The 12th Jalometalli festival took place on the weekend of August 8 and 9 as in previous years in the beautiful northern Finnish town of Oulu, about 500 kilometres from Helsinki. But for the first time the two day festival was held at the outside area of the indoor fair and sports arena Ouluhalli instead of Club Teatria as Club Teatria, where the festival has been taking place since 2006 is moving to new premises.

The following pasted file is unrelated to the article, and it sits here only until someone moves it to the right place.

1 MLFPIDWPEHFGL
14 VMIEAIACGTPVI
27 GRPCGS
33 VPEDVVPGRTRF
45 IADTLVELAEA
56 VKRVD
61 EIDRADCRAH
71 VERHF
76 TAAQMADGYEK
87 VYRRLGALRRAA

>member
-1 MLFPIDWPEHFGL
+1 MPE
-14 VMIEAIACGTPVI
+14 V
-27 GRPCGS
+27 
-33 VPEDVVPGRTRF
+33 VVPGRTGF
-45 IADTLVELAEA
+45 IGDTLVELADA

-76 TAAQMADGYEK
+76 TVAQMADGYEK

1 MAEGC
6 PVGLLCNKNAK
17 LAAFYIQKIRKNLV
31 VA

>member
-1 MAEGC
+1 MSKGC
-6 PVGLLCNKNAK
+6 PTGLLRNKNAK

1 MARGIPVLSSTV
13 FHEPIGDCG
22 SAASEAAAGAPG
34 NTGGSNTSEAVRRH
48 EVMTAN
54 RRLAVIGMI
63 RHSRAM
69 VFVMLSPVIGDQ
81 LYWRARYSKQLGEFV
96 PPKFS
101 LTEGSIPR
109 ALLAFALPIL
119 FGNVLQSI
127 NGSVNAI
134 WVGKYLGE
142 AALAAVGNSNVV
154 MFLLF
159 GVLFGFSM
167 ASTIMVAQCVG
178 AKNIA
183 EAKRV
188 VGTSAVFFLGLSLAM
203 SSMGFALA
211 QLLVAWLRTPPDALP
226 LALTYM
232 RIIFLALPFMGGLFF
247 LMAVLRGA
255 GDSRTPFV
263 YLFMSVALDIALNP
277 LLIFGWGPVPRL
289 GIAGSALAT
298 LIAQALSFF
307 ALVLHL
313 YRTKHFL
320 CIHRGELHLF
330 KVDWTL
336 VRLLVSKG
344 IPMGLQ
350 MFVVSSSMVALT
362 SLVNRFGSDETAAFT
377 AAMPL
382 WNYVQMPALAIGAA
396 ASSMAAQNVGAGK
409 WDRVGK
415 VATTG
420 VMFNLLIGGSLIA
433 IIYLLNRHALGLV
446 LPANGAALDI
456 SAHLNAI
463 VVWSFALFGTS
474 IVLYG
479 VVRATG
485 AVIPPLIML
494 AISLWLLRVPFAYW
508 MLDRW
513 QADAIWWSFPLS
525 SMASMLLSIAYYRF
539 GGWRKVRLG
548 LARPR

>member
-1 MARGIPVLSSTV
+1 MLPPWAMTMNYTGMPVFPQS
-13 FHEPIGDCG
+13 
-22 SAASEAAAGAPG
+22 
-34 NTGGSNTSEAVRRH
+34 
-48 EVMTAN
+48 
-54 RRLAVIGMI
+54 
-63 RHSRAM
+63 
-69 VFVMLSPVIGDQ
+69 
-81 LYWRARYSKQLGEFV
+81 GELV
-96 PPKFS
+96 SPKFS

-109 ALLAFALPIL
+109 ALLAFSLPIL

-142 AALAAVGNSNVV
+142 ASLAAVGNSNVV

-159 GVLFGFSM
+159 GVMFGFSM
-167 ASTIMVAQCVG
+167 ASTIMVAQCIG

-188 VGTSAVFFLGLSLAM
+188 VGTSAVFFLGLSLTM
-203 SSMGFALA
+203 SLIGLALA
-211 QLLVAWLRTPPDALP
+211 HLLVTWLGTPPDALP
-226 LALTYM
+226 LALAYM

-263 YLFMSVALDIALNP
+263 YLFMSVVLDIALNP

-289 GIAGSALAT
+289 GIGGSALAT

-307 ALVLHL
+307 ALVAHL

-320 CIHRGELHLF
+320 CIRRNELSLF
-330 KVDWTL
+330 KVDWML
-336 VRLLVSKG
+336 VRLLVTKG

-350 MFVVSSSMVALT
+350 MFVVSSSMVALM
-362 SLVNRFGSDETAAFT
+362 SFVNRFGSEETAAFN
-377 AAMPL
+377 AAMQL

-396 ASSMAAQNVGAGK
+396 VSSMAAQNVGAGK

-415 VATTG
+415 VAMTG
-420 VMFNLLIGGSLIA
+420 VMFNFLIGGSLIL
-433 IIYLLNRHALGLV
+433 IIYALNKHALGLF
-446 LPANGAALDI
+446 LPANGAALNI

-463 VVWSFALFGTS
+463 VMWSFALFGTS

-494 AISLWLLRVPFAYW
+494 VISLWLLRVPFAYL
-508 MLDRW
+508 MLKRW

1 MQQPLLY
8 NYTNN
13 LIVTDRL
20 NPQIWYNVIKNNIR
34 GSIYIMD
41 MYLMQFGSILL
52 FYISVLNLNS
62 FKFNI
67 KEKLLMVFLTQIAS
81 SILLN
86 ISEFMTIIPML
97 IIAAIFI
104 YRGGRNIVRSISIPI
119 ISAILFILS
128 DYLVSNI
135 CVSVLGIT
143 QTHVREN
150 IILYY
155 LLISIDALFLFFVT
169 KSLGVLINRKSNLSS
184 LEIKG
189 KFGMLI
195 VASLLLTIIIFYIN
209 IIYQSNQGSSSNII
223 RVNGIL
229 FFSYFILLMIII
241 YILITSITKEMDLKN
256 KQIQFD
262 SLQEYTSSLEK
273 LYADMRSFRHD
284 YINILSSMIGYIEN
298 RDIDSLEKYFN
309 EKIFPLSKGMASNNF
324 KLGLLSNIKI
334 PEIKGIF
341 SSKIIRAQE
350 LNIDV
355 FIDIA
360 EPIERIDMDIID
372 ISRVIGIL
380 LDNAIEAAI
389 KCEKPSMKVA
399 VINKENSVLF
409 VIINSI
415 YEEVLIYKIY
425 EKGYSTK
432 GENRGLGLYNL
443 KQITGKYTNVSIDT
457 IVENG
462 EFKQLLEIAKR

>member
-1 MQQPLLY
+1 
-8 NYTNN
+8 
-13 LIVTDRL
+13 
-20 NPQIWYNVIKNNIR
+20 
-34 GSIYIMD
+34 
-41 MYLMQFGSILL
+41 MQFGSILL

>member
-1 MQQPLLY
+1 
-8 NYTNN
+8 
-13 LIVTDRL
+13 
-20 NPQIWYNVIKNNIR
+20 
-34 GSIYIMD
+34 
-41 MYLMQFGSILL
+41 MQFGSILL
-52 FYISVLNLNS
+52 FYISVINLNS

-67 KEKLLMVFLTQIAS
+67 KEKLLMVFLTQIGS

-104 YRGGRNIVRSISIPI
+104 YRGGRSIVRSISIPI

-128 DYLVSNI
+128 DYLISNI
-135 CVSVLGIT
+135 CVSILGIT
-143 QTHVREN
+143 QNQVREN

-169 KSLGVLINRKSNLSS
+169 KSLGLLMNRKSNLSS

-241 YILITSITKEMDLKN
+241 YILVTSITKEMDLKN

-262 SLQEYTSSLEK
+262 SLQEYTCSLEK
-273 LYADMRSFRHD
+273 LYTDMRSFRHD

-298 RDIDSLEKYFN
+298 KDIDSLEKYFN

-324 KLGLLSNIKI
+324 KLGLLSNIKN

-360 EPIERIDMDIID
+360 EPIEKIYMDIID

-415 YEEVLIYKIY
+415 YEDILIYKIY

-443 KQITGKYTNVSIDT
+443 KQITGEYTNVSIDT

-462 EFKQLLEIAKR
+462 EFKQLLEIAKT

While I had been a bit sceptical how the new area would work out and sure I would miss the inside stage and toilets of Club Teatria dearly as they provided comfort in being able to sit inside and warm yourself up when the northern summer nights already got chilly enough to remind you about winter to come. But luckily at least this year the nights were still warm from the only slowly winding down heat wave that had held Finland in its grip the past weeks and the area turned out to be beautiful as well as functional. The distance of ca. 2 kilometres from Oulu centre was the same as to Teatria and with its trees and grass around the hall and parking space the festival atmosphere changed from the industrial setting at Club Teatria to a park picnic feeling outside Ouluhalli.